The public interest being promoted by more judgments and reports with greater information being published. In turn this provides greater transparency and permits a better understanding and policing of the court’s functions to be available to the public; whilst;

Suitably protecting the rights and welfare of the litigants, in particular their children; and

Guarding the integrity of the system and the necessary provision and use of information on which it relies, and FR proceedings’ ability to function fairly for all who have need of it.

This does not, in our opinion place a veil of secrecy over any such case. The entire salient details of it: the arguments employed, law applied, facts disputed and found, and figures relied upon, could be, in effect, seen by all who read the report. The only secrecy would be in respect of the actual name of the particular litigants (and similarly identifying information), which are details which lend little or nothing to the greater understanding of the case, or the public interest in scrutiny of the system from which it emanates.”

What this means in practical terms is then spelt out (paras 14.26-14.27):

“Although each case will be considered individually, we suggest that the following should be anonymised unless otherwise ordered:

The names and addresses of the parties (including any intervenors) and their children and any photographs of them;

The identity of any school attended by a child of the family;

The identity of the employers, the name of the business or place of work of any of the parties;

The address of any real property owned by the parties;

The identity of any account or investment held by the parties;

The identity of any private company or partnership in which any party has an interest;

The name and address of any witness or of any other person referred to in the hearing except for an expert witness.

We concluded that this would provide an appropriate balance between the freedom of expression and the infringement of the private life of the parties. It would permit publication of the finances of the parties in broad detail so as to make any report informed and of interest, without permitting the intimate details of who the parties are, where they live and/or work and, for example, their bank account details, or partnership share being disclosed.”

That is clear enough as a statement of policy, but again it does not really engage with the legal issues. As a statement of policy one can, with one significant exception, understand the Group’s thinking, though I do have to question the proposed prohibition on naming “any … person referred to in the hearing except for an expert witness.” Is it seriously being suggested, for example (and one can think of many others), that one should not be able to identify a judge previously involved in the proceedings or in other, related, proceedings? I would hope that this is merely the consequence of poor drafting following insufficient thought.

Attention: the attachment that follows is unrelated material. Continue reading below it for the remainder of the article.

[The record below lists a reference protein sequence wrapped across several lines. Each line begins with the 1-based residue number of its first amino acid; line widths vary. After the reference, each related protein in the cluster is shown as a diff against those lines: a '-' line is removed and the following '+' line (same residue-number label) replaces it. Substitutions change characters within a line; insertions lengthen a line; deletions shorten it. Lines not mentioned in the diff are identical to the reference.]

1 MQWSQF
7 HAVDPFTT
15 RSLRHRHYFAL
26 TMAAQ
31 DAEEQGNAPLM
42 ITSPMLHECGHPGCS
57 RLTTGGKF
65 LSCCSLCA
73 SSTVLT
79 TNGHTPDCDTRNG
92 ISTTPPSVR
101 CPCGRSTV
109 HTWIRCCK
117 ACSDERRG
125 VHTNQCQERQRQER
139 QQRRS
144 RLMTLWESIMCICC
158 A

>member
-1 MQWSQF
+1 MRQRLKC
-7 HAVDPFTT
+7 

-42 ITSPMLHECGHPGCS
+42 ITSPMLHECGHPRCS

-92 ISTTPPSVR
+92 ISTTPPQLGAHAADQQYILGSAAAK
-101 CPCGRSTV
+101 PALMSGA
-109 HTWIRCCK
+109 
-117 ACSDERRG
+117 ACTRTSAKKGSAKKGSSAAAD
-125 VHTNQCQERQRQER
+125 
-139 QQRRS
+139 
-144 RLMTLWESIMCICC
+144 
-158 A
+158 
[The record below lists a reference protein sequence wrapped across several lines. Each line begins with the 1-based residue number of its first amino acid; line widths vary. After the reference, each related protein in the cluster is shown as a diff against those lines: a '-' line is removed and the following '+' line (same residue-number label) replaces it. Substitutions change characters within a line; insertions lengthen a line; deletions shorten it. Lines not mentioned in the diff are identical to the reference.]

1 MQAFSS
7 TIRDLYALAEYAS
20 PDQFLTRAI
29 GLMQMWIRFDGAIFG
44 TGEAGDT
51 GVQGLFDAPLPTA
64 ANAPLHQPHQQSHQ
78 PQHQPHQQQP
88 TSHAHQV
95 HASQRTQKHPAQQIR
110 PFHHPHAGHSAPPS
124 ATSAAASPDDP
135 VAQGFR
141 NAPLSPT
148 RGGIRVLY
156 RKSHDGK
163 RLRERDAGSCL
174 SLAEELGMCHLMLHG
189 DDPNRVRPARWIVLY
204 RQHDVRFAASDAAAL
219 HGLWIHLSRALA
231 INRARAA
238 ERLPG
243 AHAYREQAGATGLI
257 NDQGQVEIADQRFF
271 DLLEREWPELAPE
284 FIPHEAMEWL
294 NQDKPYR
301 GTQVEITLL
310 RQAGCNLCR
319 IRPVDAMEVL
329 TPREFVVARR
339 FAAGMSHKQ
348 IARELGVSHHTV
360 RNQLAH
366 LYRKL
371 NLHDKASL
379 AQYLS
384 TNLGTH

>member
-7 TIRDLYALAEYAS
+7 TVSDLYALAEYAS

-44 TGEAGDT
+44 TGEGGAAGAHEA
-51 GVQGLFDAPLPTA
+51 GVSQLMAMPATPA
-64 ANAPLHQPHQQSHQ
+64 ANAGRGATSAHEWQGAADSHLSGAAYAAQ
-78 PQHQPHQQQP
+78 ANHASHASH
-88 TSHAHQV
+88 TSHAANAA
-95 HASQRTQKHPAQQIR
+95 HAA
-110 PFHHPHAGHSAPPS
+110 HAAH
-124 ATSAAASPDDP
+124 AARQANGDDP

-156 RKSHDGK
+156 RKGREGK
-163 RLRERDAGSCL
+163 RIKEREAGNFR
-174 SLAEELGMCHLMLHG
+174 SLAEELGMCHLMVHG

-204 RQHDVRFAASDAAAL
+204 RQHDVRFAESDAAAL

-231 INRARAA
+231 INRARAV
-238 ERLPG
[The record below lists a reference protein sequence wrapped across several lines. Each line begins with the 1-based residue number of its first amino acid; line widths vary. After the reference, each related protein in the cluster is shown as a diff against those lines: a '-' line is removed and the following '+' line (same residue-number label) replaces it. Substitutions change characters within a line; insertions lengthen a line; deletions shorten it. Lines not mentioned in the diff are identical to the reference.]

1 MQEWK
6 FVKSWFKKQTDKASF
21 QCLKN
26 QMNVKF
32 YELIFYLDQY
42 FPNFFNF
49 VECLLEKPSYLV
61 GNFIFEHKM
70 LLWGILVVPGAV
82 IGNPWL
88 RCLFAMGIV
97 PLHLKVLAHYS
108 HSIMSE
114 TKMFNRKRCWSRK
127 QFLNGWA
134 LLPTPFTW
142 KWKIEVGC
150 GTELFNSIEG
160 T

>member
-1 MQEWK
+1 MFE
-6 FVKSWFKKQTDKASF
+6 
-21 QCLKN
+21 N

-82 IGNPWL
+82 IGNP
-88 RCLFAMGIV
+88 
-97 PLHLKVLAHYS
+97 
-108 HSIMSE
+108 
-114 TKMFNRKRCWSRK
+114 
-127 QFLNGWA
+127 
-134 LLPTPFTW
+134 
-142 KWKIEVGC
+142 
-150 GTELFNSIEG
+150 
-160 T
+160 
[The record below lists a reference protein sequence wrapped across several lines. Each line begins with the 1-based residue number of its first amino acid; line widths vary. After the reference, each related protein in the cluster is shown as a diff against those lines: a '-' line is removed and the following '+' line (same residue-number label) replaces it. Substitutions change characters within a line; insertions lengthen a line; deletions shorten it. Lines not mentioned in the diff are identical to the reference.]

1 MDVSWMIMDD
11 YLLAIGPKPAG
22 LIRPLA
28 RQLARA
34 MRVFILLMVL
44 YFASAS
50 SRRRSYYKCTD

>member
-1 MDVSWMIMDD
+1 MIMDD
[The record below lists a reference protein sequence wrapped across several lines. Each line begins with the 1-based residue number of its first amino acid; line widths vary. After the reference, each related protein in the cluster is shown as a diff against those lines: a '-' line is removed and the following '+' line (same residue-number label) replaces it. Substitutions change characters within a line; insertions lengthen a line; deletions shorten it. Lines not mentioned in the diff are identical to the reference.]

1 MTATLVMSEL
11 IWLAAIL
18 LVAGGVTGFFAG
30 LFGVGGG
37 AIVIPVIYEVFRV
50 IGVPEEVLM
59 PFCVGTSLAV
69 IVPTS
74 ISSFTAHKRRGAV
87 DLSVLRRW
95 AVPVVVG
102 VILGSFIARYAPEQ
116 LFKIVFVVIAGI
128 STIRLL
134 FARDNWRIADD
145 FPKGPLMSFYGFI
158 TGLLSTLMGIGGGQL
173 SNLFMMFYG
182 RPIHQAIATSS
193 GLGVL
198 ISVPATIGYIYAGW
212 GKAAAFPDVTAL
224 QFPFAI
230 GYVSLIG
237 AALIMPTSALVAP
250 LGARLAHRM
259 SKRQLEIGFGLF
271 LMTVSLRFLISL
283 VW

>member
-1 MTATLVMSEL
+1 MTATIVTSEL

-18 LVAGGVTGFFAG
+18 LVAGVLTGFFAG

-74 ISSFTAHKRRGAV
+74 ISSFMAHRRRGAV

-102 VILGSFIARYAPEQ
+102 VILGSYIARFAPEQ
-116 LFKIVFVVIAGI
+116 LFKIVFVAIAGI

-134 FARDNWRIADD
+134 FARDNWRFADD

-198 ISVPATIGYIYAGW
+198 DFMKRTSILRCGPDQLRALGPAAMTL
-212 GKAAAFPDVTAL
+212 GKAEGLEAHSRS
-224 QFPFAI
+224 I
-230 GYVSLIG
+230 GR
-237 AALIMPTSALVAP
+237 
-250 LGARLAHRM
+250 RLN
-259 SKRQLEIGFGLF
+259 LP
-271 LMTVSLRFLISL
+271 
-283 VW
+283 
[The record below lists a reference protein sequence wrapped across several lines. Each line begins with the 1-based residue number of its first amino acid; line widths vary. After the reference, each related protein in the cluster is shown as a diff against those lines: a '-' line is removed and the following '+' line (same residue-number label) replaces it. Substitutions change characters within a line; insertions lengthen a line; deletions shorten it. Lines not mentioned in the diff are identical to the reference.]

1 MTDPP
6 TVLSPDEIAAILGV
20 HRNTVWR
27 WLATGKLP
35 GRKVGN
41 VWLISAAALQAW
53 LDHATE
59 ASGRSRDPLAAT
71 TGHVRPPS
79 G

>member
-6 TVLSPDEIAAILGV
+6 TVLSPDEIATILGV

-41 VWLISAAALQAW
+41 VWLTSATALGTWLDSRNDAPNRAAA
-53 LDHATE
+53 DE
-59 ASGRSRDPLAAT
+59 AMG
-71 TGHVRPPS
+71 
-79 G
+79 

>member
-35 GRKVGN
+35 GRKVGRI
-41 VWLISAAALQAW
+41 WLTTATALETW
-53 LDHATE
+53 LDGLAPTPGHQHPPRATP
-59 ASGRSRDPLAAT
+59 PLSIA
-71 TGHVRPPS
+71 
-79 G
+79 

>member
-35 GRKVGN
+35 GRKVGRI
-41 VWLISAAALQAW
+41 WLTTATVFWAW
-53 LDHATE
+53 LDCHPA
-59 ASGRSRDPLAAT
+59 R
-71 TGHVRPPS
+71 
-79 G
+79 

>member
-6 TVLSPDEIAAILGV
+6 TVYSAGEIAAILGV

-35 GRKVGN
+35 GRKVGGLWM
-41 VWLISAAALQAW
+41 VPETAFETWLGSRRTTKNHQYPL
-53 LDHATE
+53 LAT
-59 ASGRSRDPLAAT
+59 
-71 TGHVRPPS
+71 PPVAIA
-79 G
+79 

The fundamental problem is that, for all its repeated references to Re S, the Group has in effect proposed adoption of a policy which (a) takes the wrong starting point and (b) is not compatible with Re S. Moreover, it seeks to rely, as we shall see, upon opaque and inadequately explained proposals for the use of a Draft Standard Reporting Order, seemingly as a means of escaping from the problem, which it does not really grapple with, that the implementation of such a policy, unless it is implemented by Re S compliant orders, will require primary legislation.

Given the overriding caveat (para 2.20) with which the Report is qualified, it remains at the end of the day, I fear, unclear whether the proposals in relation to the Draft Standard Reporting Order are intended to be implemented in any event or only once the question of whether, as the Mostyn thesis would have, that a change in statute law would appear to be required to permit FRC judgments to be anonymised, has been resolved. This lack of clarity is disappointing.  

Fundamentally, while the Report purports to pay loyal tribute to the Re S jurisprudence it is in truth mere lip service. There is no mention of the exceptionality of an anonymity order under that jurisprudence, which is the key principle lying at its heart. That principle is pithily summarised by Lord Neuberger MR in the Practice Guidance on Interim Non-Disclosure Orders [2012] 1 WLR 1003: